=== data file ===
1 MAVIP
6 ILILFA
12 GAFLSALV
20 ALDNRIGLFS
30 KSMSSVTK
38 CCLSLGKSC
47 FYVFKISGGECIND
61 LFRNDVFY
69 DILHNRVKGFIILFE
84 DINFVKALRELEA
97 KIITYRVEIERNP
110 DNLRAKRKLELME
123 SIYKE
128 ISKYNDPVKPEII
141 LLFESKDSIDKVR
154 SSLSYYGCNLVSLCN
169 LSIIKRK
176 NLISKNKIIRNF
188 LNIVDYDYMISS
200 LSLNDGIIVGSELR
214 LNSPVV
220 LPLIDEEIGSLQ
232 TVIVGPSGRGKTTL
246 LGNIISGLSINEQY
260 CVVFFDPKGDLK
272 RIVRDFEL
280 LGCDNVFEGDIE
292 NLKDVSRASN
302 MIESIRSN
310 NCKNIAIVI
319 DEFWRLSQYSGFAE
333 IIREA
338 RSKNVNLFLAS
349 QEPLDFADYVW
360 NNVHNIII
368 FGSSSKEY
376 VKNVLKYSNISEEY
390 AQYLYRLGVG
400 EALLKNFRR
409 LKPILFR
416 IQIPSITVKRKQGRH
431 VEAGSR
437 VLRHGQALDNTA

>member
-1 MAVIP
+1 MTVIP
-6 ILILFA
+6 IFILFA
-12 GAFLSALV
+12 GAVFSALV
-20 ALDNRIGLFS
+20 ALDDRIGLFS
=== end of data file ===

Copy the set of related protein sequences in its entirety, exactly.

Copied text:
1 MAVIP
6 ILILFA
12 GAFLSALV
20 ALDNRIGLFS
30 KSMSSVTK
38 CCLSLGKSC
47 FYVFKISGGECIND
61 LFRNDVFY
69 DILHNRVKGFIILFE
84 DINFVKALRELEA
97 KIITYRVEIERNP
110 DNLRAKRKLELME
123 SIYKE
128 ISKYNDPVKPEII
141 LLFESKDSIDKVR
154 SSLSYYGCNLVSLCN
169 LSIIKRK
176 NLISKNKIIRNF
188 LNIVDYDYMISS
200 LSLNDGIIVGSELR
214 LNSPVV
220 LPLIDEEIGSLQ
232 TVIVGPSGRGKTTL
246 LGNIISGLSINEQY
260 CVVFFDPKGDLK
272 RIVRDFEL
280 LGCDNVFEGDIE
292 NLKDVSRASN
302 MIESIRSN
310 NCKNIAIVI
319 DEFWRLSQYSGFAE
333 IIREA
338 RSKNVNLFLAS
349 QEPLDFADYVW
360 NNVHNIII
368 FGSSSKEY
376 VKNVLKYSNISEEY
390 AQYLYRLGVG
400 EALLKNFRR
409 LKPILFR
416 IQIPSITVKRKQGRH
431 VEAGSR
437 VLRHGQALDNTA

>member
-1 MAVIP
+1 MTVIP
-6 ILILFA
+6 IFILFA
-12 GAFLSALV
+12 GAVFSALV
-20 ALDNRIGLFS
+20 ALDDRIGLFS